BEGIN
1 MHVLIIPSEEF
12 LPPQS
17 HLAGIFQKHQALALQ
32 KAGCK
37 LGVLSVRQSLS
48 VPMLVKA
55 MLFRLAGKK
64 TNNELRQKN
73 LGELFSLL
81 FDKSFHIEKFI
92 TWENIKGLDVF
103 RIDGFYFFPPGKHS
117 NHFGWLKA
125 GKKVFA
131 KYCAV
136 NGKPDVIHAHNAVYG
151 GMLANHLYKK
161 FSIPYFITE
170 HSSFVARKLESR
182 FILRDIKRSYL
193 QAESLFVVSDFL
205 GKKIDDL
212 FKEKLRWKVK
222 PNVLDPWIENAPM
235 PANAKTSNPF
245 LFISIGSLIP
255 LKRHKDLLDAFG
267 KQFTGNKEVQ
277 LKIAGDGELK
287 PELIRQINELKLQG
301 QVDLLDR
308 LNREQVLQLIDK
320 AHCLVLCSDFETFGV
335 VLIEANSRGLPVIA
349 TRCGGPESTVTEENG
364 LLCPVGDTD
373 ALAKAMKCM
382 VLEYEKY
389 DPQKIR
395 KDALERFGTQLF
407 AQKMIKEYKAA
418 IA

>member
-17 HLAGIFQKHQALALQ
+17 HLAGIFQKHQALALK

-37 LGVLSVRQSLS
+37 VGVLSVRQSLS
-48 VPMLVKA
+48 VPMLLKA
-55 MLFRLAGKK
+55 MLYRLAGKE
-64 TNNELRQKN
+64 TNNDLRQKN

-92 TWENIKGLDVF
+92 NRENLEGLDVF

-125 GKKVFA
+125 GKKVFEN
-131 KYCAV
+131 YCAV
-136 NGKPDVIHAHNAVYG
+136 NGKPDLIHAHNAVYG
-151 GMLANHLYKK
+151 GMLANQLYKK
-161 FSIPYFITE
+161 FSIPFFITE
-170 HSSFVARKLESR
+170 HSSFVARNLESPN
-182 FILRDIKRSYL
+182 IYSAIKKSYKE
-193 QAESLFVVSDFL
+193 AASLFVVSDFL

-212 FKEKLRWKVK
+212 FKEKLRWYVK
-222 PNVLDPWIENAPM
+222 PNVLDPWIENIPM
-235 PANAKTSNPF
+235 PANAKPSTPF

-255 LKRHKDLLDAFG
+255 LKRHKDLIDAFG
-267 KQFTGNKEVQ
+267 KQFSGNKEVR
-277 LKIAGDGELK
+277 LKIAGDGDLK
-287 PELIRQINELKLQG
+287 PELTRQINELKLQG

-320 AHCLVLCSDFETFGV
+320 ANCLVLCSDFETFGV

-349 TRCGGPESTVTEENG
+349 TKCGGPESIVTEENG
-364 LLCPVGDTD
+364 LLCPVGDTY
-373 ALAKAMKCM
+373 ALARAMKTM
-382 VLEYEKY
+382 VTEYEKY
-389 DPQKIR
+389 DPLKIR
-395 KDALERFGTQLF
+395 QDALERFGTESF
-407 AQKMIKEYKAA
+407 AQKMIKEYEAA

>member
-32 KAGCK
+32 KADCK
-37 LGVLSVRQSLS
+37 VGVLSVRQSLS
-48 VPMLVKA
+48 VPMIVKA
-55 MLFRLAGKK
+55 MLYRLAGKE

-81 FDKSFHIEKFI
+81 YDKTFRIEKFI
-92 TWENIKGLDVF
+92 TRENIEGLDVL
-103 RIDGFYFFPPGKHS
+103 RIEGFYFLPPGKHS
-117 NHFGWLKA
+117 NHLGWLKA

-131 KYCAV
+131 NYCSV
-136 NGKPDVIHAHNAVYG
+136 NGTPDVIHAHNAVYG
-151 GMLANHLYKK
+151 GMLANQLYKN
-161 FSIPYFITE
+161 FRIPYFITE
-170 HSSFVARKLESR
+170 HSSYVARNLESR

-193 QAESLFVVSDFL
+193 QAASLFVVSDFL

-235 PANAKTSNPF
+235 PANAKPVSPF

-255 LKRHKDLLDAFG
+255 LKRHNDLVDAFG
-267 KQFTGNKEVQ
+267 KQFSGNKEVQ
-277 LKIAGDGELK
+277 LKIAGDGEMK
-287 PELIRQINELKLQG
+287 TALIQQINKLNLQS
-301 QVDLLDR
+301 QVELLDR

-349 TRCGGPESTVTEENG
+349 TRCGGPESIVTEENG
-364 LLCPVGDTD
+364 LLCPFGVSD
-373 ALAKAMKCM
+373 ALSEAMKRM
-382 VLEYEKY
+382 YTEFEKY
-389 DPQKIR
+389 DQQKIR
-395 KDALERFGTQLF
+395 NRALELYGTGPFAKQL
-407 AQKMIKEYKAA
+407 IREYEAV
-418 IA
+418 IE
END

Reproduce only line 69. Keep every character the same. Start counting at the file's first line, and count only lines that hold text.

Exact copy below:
+182 IYSAIKKSYKE